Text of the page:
Public pleas: 
Save pier planks

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Visitors to the Anna Maria City Pier Nov. 10 peer over the gate that prohibits entry. The pier has been closed since Hurricane Irma passed over Sept. 10-11 and caused damage to the bait shop and decking. There are 1,000 engraved planks on the damaged pier. Islander Photo: Bianca Benedí

Benches on the Anna Maria City Pier. A boardwalk in Anna Maria. Wall decor.

Emails to the city of Anna Maria contain a plethora of suggestions for re-purposing or salvaging the engraved Anna Maria City Pier planks when the pier is rebuilt.

Ayres Associates, the engineering firm hired to rebuild the pier, estimated it will take 62-82 weeks to repair and rebuild the structure.

Hurricane Irma’s passage Sept. 10-11 left the pier “totally destroyed,” according to the terms of the city’s lease with Mario Schoenfelder, which defines total destruction as damage that takes more than 120 days to repair.

However, the city has maintained the pier was in poor shape even before the hurricane.

A 2015 marine survey that found the pier in need of repair sent the city searching for repair bids before Hurricane Irma hit.

In a proposal Oct. 19, Ayres suggested using concrete pilings and lumberock — a mineral-plastic composite — planks to rebuild the pier and give it a 100-year lifespan. Commissioners voted to preserve the pier as long as possible.

One question dominated the conversation: What will the city do with the existing planks?

People have proposed all sorts of ways to reuse the sponsor planks, engraved and installed as part of the pier’s 100-year anniversary celebration in 2010 in a partnership between the pier tenant, the City Pier Restaurant, and The Islander.

Not all people are interested in saving their planks — one email from a plank owner sent to the city of Anna Maria says the engraving was dedicated to a now-failed relationship and the owner’s plank could be destroyed without heartache.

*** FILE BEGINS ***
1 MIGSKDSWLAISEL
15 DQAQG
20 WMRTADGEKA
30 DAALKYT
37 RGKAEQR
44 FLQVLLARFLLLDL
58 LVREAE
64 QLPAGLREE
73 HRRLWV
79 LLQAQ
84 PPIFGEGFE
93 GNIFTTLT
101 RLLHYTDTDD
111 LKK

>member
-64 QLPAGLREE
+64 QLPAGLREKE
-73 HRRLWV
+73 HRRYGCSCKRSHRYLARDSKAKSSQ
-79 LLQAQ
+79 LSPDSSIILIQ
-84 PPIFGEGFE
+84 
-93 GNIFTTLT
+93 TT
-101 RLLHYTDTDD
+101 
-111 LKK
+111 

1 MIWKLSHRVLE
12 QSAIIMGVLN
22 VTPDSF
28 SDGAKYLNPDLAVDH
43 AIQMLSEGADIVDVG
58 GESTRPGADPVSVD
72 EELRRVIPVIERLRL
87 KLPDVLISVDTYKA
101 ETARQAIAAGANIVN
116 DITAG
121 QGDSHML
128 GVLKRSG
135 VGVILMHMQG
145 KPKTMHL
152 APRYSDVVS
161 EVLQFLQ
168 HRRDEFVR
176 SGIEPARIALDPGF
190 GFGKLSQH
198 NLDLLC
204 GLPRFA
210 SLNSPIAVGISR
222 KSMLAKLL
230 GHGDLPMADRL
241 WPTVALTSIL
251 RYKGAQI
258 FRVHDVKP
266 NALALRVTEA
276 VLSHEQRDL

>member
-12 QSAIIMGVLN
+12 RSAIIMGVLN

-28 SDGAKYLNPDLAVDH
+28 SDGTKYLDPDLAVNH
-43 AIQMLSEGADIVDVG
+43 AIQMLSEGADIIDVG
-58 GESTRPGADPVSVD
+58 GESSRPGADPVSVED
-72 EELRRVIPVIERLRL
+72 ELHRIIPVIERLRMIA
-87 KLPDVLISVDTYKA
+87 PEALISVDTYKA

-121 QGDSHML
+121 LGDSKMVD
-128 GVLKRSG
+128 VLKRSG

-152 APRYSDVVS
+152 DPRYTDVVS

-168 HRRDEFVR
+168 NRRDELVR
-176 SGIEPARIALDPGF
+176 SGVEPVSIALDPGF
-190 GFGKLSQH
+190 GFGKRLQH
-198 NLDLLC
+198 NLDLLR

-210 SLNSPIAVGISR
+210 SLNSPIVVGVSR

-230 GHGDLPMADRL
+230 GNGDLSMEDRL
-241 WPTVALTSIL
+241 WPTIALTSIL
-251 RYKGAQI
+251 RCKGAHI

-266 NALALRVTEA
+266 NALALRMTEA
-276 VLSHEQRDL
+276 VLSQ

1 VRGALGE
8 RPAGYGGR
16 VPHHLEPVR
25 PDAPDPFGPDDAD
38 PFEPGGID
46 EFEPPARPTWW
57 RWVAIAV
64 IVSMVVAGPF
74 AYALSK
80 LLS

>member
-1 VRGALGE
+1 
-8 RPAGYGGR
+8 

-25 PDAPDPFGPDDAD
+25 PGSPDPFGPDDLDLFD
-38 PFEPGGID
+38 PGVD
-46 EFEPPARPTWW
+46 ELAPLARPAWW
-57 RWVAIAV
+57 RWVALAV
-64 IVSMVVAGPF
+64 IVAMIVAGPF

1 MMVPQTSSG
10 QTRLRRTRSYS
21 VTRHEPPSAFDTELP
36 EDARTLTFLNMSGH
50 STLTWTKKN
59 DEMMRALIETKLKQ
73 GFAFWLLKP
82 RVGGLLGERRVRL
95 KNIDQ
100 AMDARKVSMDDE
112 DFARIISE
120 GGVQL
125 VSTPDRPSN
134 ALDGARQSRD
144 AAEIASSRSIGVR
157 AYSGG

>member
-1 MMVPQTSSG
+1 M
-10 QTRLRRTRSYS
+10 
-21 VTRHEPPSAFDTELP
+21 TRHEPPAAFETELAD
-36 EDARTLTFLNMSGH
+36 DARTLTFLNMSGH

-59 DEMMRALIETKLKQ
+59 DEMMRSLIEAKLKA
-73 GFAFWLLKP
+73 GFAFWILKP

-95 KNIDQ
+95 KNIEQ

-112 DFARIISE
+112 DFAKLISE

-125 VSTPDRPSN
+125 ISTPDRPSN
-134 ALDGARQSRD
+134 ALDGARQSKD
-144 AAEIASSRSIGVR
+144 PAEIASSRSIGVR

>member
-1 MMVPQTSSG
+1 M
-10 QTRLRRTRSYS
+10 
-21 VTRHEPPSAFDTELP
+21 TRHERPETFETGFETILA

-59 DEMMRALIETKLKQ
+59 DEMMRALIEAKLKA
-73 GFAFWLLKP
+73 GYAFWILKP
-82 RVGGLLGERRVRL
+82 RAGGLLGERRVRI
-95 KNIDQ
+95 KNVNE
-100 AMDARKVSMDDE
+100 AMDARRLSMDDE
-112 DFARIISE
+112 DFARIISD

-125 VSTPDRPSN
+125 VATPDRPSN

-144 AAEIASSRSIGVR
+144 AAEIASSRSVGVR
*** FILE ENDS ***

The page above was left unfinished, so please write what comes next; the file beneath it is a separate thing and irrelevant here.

But the vast majority of writers asked for their planks to be reused or returned.

“We hope that the planks will be used in some way at least that we can still see them,” wrote Bradenton residents Carol and Gerry Verrechia Oct. 27 in an email.

Douglas Terry, president of a once active group known as the Pier Regulars, asked Murphy to consider park benches, which he suggested would be helpful to old-timers walking the pier.

An email signed by the Callen family asks the city to keep a plank made in honor of their parents. Jim Callen was one of the founders of an early Anna Maria Turtle Watch organization. “My parents are no longer with us and we would like to keep this memory,” the email reads.

Rick Karcher, an architect in Pennsylvania, recommended re-purposing the planks for wall or ceiling coverage in the pier restaurant.

The city has been searching for solutions to retain the planks. Mayor Dan Murphy appealed to commissioners Nov. 9, asking them to authorize his search for alternatives to destroying the planks.

Murphy said one cost-estimate for salvaging the planks — de-nailing, power cleaning and storing — came in at more than $50,000.

Commissioners approved his request and asked Murphy to look into costs for saving just the planks that people want.

Commissioner Dale Woodland, who serves as liaison to the Anna Maria City Pier, asked Murphy to reconsider using concrete pilings in the rebuild. He suggested the city use wood pilings wrapped in vinyl.